I thought Steve Kenniston's pitch at EMC World put forth the best vision I'd ever seen around data reduction technologies from any vendor. Basically it said the goal is to place data reduction IP (source and target-based de-dupe, single instancing, compression, etc...) across EMC's portfolio and allow those technologies to speak the same language such that you don't have to re-hydrate data as it's moved around the enterprise. Essentially making data reduction incremental and cumulative.

At that time, which of course was before the DDUP announcement, I said to myself - "awesome vision...and pigs will fly before that happens." :-)

I realize you're talking more about company integration but users would clearly benefit from the vision Steve put forth...Best of luck to you and the good folks at Data Domain.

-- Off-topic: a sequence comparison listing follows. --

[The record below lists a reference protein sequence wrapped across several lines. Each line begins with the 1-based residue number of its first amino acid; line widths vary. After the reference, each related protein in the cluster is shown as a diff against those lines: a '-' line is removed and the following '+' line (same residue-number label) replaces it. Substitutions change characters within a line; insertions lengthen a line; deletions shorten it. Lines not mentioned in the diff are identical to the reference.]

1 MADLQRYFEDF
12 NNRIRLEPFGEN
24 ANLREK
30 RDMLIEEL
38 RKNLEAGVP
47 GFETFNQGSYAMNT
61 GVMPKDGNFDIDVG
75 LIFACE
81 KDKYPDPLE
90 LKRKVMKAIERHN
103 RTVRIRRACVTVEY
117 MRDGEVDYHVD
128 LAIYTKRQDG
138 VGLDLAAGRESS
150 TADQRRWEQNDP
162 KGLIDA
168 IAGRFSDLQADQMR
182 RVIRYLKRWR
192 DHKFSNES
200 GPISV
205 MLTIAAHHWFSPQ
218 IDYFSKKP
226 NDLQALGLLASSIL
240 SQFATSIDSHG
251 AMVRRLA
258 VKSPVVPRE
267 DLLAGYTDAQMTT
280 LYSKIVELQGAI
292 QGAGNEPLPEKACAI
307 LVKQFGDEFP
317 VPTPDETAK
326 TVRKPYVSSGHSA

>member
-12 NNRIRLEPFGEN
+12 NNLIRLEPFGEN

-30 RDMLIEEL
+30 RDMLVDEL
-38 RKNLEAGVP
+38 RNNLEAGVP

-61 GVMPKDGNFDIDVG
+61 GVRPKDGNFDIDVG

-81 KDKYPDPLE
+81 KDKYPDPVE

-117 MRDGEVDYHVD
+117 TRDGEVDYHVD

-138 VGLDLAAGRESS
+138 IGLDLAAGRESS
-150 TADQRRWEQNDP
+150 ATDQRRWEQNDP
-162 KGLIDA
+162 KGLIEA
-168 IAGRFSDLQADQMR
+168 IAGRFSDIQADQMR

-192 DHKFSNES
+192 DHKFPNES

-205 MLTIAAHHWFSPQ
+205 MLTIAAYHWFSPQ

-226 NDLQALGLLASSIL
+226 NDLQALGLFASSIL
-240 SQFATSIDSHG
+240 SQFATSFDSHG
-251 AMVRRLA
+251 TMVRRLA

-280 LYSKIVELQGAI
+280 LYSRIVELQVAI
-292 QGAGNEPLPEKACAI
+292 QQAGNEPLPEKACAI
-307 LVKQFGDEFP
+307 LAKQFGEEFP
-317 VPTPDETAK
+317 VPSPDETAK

Perhaps, by just making a little hole on top of your cone, you may be able to transform the cone of silence into the funnel of bragging rights, just a thought... Anyhow, I believe, EMC has overpaid a little, perhaps by as much as 1/3 because of the bidding war with NetApp. Joe must be seeing something we don’t see because he was willing to overextend to get Data Domain. No harm done since, due to their fiscally conservative policies in the past, EMC can afford it anyhow. As far as the integration is concerned, EMC has been demonstrating a good track record of executing and incorporating the acquired companies into its own DNA. Previously, Joe Tucci has made some excellent class A+ acquisitions during his tenure since the turn of the century. On the other hand, you can’t always ace. I think, all things considered, this will be a B+ acquisition.